This week the Graduate School hosted a workshop on “organising and searching the literatures” for new doctoral students. In the past few years I have included this topic, albeit briefly, within the longer workshop “The beginner’s guide to the doctorate”. However, I was reminded not long ago that it can be hard for those of us who are experienced researchers to remember quite how daunting it can be to navigate the literatures. Pat Thomson’s blog has a number of entries that doctoral researcher should really read about literature reviews.
The initial stages of a research degree are all about becoming familiar with your field, to understand where your proposed research project will fit, to see where the gaps are, to ultimately be able satisfy the claim for originality that you’ll make.
So where to begin? A strategy for searching out references is quite a good place, it can be easy to fall into a trap of aimlessly searching the internet for anything that might be relevant to what you’re doing so our first topic was to take stock and think about how to search effectively for things. This might sound a little bit basic but it’s important to realise that there are different strategies depending on what you are searching. We have become used to using google to find answers to questions but we need to keep in mind how databases operate to search them effectively. Jane Belger, the research and knowledge librarian, gave the following advice to boost our “finding out skills”.
Some key resources that might be helpful in the search of the literatures
Working with literatures #phdknowhow from Professor Pat Thomson
Literature reviews – beware The List from Professor Pat Thomson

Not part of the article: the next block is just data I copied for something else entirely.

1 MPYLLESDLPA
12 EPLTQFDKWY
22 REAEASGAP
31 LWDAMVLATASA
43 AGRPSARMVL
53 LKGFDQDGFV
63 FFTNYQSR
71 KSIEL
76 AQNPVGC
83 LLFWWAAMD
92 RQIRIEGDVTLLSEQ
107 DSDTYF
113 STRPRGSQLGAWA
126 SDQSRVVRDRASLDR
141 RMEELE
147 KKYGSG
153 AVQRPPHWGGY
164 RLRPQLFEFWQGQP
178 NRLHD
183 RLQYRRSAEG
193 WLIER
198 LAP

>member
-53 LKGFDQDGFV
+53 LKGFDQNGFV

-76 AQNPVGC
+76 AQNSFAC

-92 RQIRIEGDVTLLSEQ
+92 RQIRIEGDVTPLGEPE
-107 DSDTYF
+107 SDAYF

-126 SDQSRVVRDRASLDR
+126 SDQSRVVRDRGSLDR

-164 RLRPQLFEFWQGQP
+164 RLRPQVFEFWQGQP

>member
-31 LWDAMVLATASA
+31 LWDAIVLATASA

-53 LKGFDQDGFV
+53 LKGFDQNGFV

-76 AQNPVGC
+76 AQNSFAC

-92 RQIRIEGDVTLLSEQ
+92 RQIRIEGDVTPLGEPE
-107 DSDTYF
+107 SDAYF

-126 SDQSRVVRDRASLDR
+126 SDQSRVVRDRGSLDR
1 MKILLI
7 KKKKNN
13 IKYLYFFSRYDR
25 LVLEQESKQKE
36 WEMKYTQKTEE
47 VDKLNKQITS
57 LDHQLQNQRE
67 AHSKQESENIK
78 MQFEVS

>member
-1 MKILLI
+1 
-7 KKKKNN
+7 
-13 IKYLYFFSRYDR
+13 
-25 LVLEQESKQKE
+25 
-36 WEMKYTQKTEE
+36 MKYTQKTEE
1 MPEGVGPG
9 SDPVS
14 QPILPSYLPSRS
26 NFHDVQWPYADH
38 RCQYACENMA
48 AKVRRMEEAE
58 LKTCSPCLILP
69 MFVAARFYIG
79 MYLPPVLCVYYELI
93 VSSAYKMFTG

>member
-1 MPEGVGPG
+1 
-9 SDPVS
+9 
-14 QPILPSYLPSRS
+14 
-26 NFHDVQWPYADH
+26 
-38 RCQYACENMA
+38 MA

We then moved onto how to organise stuff, it is one thing being able to find reference material, to skim read and to feel you’ve achieved something but it is quite another to be able to organise your references in a meaningful way replete with notes about why that reference is relevant, what you thought about etc.
At UWE we have an institutional subscription to a reference management system called Refworks. This is an online reference management system that integrates well with with a number of databases that the UWE Library subscribe to, it has a neat plug in for Microsoft Word called write ‘n’ cite and has loads of different bibliographic referencing styles that can be used.
Here’s the support document form UWE about using Refworks.
On the other hand there are other solutions available to manage your references that are better in other ways, for example for storing and/or annotating PDF files. Here’s a useful comparison of the most popular tools. This is by no means an exhaustive list of what solutions are out there and I think it fair to say that there isn’t a perfect solution for everybody so…
My advice is to use a tool that suits you, to learn how to use it properly earlier rather than later, and then stick to it. Trust me when I say that it will save you time if you develop an efficient system before you get into the depths of writing.
I'm a former researcher into the microbiology of the mouth who now runs a skills development programme for other researchers.